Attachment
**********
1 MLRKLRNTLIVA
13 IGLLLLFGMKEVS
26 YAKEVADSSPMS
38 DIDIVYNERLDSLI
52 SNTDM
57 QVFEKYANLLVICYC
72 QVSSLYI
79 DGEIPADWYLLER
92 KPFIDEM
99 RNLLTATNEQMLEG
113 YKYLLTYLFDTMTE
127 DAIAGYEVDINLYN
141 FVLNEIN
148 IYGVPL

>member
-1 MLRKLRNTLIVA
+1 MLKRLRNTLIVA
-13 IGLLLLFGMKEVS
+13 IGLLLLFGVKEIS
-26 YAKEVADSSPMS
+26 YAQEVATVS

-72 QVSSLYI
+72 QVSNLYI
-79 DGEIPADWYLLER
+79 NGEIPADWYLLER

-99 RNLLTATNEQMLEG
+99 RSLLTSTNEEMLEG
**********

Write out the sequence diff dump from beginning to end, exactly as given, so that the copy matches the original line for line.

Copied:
1 MLRKLRNTLIVA
13 IGLLLLFGMKEVS
26 YAKEVADSSPMS
38 DIDIVYNERLDSLI
52 SNTDM
57 QVFEKYANLLVICYC
72 QVSSLYI
79 DGEIPADWYLLER
92 KPFIDEM
99 RNLLTATNEQMLEG
113 YKYLLTYLFDTMTE
127 DAIAGYEVDINLYN
141 FVLNEIN
148 IYGVPL

>member
-1 MLRKLRNTLIVA
+1 MLKRLRNTLIVA
-13 IGLLLLFGMKEVS
+13 IGLLLLFGVKEIS
-26 YAKEVADSSPMS
+26 YAQEVATVS

-72 QVSSLYI
+72 QVSNLYI
-79 DGEIPADWYLLER
+79 NGEIPADWYLLER

-99 RNLLTATNEQMLEG
+99 RSLLTSTNEEMLEG